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Like the Rest of Healthcare IT, Limited Interoperability is a Big Challenge for Digital Health

March 20, 2017 Digital Health No Comments

Digital health updates are written by LoneArranger, an anonymous industry insider.

In the Connected Health Pavilion at the recent HIMSS17 conference and exhibition, several attendees commented during a Q&A session that “connected health doesn’t seem to be very well connected.” It is easy to understand why they may feel that way.

There has been a proliferation of individual consumer health apps over the past several years, though many of these could be classified as “fitness” vs. “health” apps. Although consumers are increasing their adoption of digital health tools according to a 2016 Rock Health report, they are not necessarily connected in any way to each other or to mainstream provider or payer HIT systems.

Tethered apps offered by healthcare providers and payers don’t always include data from other healthcare settings or insurers and often don’t accept wearables data. Therefore, most consumers (and their providers) cannot easily maintain a complete longitudinal health record.

Most major EHR vendors offer customers mobile apps that are extensions of their patient portals, but these are essentially closed systems. Although some vendors offer platforms to exchange data across their different customer sites, they do not generally include the ability to share data easily across different vendor platforms. The CommonWell and Carequality initiatives are starting to address this gap, but it will take time to expand their footprints.

Wearables are not growing as fast as anticipated and although younger consumers are adopting them in large numbers, older consumers are not, even though they might actually benefit more from doing so. In fact, only 10 percent of Baby Boomers own a wearable device.


According to the same Rock Health report, the majority of health tracking is done mentally, with 54 percent of people who track weight and 58 percent of people who track medications doing so in their heads. Of those tracking their health electronically, the most common metrics recorded using an app are physical activity (44 percent) and heart rate (31 percent), which are clearly more related to fitness and performance than diagnosed health conditions.

There are many innovative platforms and apps emerging that offer more comprehensive capabilities, but they are still often limited by the inability to exchange data with legacy systems and other digital apps. Although HL7 FHIR offers substantial promise for the future, there are few implementations that are currently operational in production environments and the normative standard is not yet finalized.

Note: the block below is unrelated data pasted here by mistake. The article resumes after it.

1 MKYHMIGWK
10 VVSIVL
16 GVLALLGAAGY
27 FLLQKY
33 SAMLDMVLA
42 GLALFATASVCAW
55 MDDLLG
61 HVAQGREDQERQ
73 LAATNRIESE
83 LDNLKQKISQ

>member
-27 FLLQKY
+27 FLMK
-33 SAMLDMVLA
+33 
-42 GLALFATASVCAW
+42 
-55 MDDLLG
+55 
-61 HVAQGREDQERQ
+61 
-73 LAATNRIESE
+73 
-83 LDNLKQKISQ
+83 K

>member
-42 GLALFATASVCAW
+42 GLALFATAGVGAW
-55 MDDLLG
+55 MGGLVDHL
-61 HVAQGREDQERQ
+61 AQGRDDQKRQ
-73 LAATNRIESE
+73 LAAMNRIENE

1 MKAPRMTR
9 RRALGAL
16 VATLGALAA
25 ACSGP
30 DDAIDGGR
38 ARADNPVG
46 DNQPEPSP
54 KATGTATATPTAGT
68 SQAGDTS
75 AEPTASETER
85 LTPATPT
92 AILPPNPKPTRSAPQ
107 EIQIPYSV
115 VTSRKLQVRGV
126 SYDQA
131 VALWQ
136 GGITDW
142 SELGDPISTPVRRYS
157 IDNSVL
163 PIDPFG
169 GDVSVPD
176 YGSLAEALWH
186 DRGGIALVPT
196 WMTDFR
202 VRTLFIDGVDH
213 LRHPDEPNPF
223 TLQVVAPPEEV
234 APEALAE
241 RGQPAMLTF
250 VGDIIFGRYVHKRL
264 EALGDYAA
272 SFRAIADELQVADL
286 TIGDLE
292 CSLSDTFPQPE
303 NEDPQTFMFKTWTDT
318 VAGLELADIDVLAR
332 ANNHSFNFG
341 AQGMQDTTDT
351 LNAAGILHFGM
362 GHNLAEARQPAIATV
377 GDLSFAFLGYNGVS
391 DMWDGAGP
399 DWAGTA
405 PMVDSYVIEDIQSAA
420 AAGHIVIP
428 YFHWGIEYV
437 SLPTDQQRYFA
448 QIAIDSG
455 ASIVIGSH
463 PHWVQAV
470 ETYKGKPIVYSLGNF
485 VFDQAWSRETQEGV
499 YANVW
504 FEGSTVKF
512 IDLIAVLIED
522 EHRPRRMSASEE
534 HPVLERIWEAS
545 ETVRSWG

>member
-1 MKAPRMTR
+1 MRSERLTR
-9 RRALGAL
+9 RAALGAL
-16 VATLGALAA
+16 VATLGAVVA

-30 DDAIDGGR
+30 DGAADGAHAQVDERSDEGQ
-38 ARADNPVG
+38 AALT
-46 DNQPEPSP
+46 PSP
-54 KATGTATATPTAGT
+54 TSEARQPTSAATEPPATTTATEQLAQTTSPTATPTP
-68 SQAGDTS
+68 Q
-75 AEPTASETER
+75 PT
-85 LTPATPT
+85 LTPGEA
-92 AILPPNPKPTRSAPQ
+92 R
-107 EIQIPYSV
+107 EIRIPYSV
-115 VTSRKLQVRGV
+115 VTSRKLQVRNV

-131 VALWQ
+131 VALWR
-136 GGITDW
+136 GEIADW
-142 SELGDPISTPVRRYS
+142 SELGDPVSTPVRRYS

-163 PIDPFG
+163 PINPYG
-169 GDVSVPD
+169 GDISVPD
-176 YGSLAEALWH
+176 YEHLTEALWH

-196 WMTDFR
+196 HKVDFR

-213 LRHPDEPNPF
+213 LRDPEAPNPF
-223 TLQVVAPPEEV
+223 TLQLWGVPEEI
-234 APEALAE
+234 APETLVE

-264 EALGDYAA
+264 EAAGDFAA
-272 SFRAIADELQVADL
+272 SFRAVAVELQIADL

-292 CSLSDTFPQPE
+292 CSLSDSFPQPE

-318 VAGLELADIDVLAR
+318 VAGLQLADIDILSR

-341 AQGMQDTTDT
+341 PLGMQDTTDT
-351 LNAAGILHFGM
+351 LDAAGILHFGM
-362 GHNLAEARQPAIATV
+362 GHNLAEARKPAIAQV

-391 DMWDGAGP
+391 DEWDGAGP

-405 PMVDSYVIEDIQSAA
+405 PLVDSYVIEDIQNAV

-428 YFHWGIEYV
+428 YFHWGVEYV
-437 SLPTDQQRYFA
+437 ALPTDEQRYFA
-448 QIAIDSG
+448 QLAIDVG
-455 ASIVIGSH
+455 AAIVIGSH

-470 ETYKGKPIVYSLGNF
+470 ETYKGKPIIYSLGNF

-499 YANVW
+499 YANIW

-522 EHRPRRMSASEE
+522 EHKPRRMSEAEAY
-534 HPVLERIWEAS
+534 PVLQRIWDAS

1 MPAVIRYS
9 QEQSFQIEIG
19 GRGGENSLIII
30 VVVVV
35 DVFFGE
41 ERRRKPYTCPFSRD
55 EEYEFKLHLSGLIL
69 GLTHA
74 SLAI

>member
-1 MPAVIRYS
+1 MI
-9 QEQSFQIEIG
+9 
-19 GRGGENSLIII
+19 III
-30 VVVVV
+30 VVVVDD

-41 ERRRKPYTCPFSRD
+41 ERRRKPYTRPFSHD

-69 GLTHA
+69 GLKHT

For providers, the data from external sources also need to fit into their workflow to be useful. This requires full semantic interoperability, or at least cross-mapping of common data elements, beyond just basic data exchange. In most cases, this requires customized integration and terminology services.

There are some glimmers of hope emerging in this market space, with a variety of middleware solutions for feeding patient device data to EHRs starting to gain traction, and increasing willingness by providers to accept external health data and share data with others. Remote patient monitoring seems to be gaining ground recently and is delivering real value to both patients and providers. The remote patient monitoring market grew considerably in the last year, with 7.1 million patients worldwide enrolled in some form of digital health program featuring connected medical devices as a core part of their care plan, according to recent research data.

These tools are generally prescribed or recommended by providers and connected to their EHRs and/or care management systems. However, their focus is primarily on patients with chronic conditions or those who are recovering from acute procedures. The clear benefit is keeping track of these patients and reducing hospital admissions and readmissions while allowing patients to remain at home or in a community rehab setting.

In the long run, digital health applications have tremendous potential for adding value and improving care, but they must first overcome similar interoperability hurdles as those faced by the rest of the HIT industry. They must also become more tightly integrated with clinical and financial systems and associated workflows and offer a more nearly seamless user experience to both patients and providers. The future of digital health is looking brighter, but the open question is how long it will take to get to the tipping point where these tools are fully integrated with mainstream healthcare infrastructure.

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